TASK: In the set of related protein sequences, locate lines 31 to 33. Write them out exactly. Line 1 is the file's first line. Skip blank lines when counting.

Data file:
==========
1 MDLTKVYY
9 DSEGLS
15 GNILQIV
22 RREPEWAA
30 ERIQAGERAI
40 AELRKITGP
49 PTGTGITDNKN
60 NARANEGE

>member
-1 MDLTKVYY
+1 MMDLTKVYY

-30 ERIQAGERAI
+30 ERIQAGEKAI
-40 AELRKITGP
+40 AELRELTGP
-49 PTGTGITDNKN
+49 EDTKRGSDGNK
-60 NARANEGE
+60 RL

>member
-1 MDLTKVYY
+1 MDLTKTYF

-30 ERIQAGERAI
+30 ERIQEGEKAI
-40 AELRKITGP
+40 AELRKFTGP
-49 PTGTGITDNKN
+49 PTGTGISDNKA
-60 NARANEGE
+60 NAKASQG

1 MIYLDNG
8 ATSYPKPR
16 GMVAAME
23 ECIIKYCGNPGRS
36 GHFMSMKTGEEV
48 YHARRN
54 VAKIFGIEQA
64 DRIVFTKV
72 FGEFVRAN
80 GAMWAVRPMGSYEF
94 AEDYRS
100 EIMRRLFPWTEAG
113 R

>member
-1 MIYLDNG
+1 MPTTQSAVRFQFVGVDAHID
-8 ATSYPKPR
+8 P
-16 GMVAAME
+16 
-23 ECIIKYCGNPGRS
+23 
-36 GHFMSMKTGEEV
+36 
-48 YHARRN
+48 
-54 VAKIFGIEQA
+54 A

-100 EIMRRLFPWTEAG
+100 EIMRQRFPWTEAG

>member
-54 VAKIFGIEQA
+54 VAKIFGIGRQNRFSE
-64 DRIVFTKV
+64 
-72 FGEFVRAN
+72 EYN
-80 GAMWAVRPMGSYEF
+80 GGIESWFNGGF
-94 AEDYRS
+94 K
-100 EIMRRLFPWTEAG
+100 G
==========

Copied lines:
1 MIYLDNG
8 ATSYPKPR
16 GMVAAME